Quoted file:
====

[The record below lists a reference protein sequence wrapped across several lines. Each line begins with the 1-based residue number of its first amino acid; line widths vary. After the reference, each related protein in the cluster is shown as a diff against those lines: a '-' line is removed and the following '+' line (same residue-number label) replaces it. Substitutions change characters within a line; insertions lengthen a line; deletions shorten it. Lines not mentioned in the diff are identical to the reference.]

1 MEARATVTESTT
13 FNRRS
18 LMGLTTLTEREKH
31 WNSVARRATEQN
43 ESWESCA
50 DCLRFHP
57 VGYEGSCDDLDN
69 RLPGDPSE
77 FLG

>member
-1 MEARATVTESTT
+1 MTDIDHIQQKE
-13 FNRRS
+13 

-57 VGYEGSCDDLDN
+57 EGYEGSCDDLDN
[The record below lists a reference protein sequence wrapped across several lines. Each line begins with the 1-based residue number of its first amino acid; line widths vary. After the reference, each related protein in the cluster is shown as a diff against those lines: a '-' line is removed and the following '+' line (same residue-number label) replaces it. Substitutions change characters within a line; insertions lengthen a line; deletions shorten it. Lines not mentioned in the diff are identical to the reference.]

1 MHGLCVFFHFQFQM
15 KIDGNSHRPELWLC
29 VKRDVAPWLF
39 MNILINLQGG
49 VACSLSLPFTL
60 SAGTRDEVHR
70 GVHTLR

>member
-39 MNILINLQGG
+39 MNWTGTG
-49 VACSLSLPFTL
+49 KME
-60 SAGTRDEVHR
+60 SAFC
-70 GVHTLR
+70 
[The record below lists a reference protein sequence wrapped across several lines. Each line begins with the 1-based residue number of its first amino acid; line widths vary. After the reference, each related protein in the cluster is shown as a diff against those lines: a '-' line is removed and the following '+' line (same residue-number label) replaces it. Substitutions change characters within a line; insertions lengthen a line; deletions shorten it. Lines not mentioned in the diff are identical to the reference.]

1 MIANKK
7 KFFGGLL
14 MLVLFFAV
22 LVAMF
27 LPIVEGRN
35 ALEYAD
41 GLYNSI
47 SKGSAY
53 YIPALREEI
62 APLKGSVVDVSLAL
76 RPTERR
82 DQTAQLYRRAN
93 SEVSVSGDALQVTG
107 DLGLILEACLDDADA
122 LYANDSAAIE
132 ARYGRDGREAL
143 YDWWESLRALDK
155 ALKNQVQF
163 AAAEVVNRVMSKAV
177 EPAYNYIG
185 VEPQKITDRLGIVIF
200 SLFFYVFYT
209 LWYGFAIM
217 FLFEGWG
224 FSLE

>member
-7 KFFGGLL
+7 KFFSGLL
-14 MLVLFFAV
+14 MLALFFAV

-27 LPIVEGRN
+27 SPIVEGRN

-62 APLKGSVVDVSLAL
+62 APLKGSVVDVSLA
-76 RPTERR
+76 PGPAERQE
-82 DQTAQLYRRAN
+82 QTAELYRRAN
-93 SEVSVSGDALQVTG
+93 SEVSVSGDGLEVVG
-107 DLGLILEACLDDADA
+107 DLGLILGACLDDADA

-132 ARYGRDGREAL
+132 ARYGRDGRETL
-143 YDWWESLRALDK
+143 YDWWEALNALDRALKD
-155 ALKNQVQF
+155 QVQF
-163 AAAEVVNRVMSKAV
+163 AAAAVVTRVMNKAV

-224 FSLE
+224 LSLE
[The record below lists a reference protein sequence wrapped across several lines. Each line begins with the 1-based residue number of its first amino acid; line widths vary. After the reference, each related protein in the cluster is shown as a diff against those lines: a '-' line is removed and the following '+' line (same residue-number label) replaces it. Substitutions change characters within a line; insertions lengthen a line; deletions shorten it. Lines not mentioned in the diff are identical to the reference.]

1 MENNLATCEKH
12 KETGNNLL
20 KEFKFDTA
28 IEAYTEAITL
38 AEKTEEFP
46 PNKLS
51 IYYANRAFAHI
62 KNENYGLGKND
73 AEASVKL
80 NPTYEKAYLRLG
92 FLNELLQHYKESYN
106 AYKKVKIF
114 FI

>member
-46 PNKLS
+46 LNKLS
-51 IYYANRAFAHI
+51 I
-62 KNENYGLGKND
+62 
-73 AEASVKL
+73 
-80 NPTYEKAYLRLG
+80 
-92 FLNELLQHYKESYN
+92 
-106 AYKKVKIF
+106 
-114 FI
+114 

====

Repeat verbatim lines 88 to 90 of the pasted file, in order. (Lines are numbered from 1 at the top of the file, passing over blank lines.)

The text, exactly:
[The record below lists a reference protein sequence wrapped across several lines. Each line begins with the 1-based residue number of its first amino acid; line widths vary. After the reference, each related protein in the cluster is shown as a diff against those lines: a '-' line is removed and the following '+' line (same residue-number label) replaces it. Substitutions change characters within a line; insertions lengthen a line; deletions shorten it. Lines not mentioned in the diff are identical to the reference.]

1 MENNLATCEKH
12 KETGNNLL